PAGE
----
If you are from New Jersey, more precisely, northern New Jersey (they talk funny in the southern parts of the Garden State), you can recognize the question and answer that appears in the title. The questioner asks “Did you eat yet?” or more properly, “Have you eaten?” The respondent answers “No. Did you?” or more properly, “No. Have you?”
We also are known for damned near putting two syllables in the word “dog,” so that the word comes out, not as “dahg,” but rather something more like “doo-wug.” Similarly, “chocolate” isn’t “chalk-lat,” but rather, “choo-wuhk-lat.”
Yes, Virginia, we do have an accent. Many of us, however, recognize this and can modify our speech to fit the audience, or the setting. Having said that, sometimes even when being on my best language behavior, I have been recognized as being from New Jersey by folks from other parts of the country.
Some of our accent is purely pronunciation-based, as above. However, veering a bit more towards a being a dialect, “Jerseyspeak” has some of its very own idiomatic expressions, as evidenced by the blank stares from those from elsewhere when they hear them. Foremost among them is the manner in which we refer to the part of the state, notable for its vacation spots on or near the ocean. It is not “the beach.” Rather, it is “down the shore” – not “down to the shore, mind you,” but simply “down the shore.” Actually, it is pronounced almost as one word, skipping the word “the” –“downaSHORE.” The “beach” and “down the shore” are two separate animals..” One might go “down the shore” and never go to “the beach,” the “beach” being just one of many places one could go while “down the shore.”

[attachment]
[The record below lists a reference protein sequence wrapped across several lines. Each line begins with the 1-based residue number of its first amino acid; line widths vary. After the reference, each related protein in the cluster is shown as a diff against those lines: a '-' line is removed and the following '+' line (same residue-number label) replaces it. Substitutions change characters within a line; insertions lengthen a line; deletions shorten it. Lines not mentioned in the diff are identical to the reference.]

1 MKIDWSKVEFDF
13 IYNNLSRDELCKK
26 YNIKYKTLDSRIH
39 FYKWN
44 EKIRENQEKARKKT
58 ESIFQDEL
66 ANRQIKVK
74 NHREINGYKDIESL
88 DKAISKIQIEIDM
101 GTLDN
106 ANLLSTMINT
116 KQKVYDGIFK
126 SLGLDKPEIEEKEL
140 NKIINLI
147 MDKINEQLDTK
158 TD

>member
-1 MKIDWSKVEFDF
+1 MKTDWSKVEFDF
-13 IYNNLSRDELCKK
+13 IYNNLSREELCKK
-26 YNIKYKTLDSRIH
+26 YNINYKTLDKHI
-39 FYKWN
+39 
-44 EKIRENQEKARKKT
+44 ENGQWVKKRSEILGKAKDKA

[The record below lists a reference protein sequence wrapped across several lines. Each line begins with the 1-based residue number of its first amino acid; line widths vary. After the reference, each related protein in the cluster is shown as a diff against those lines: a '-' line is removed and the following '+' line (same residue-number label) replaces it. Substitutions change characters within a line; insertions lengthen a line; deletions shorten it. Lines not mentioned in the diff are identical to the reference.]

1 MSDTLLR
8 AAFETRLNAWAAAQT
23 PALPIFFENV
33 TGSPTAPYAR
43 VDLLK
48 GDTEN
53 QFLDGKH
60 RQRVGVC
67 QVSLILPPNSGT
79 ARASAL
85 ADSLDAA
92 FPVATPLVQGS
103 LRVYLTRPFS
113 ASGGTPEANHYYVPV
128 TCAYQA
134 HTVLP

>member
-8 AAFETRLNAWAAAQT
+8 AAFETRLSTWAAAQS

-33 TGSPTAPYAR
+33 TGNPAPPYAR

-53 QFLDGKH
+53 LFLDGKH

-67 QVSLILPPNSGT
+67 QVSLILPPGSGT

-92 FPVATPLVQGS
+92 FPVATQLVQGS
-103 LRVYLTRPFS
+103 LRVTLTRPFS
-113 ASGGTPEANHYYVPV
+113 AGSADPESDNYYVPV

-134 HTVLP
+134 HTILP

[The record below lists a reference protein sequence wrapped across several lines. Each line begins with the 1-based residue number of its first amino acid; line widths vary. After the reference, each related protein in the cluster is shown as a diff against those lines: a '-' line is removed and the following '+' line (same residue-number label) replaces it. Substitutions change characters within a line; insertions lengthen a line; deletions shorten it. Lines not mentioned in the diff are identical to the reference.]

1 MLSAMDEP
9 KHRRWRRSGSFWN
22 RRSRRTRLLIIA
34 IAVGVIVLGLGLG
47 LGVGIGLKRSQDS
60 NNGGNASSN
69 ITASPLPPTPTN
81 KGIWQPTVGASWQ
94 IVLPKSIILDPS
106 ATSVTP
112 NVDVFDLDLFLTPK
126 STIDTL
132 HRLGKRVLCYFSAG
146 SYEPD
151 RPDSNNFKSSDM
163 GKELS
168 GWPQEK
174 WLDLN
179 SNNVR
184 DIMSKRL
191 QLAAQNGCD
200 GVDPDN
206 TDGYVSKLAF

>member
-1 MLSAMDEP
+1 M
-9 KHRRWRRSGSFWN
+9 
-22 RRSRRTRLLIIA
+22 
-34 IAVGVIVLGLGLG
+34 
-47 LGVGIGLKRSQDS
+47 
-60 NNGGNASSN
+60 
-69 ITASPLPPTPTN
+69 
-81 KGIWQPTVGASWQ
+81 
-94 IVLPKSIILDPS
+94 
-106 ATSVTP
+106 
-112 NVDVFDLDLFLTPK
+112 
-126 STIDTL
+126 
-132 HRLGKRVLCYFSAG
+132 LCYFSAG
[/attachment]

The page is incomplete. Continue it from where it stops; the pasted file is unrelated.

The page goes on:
To complicate the matter even more, if we are going to be “down the shore” for only a day trip, we “take a ride down the shore.” By contrast, if we are planning to stay overnight or for a vacation, then we are clearly “going down the shore.”
And, while “downaSHORE” (or anywhere else for that manner) and we want to drink a carbonated, flavored, soft drink, we have a “soda.” Having a “pop” means something quite different to us, which requires proof of age. I understand that, in Boston, a bottle of soda is referred to as a bottle of “tonic.” No way. In Jersey, “Tonic” is either quinine water (always drunk with either gin or vodka) or some vile stuff one would buy in a health food store.
Oh, by the way, unless we are filling out a tax return or a job application, we rarely say that we are from “New Jersey.” We are from “Jersey.” Indeed, New Jersey is the only “New…” state that doesn’t require “New” to identify it. Saying , “I’m from Hampshire… or York…or, worse yet, from Mexico” just doesn’t work.
This introductory lesson would not be complete without a word or two about our alleged use of the word “Joisey.” I have lived in New Jersey all my life, and I have never, ever heard another person from New Jersey say “Joisey.” The closest thing I have ever heard to “Joisey” is something that sounds more like “Jaisey,” a pronunciation used by certain old timers from Hudson County (the county that made political corruption an art form). I believe our friends across the river in Brooklyn may say “Joisey,” but I will leave it to them to explain themselves.
Are you getting this? I recall laughing at the expressions on the faces of some Californians as I tried to explain all this and laughing even harder at these poor souls who never set foot in the Garden State trying to correctly pronounce “downaSHORE.”
You’re not getting it? Then, FUHGETABOUTIT!!!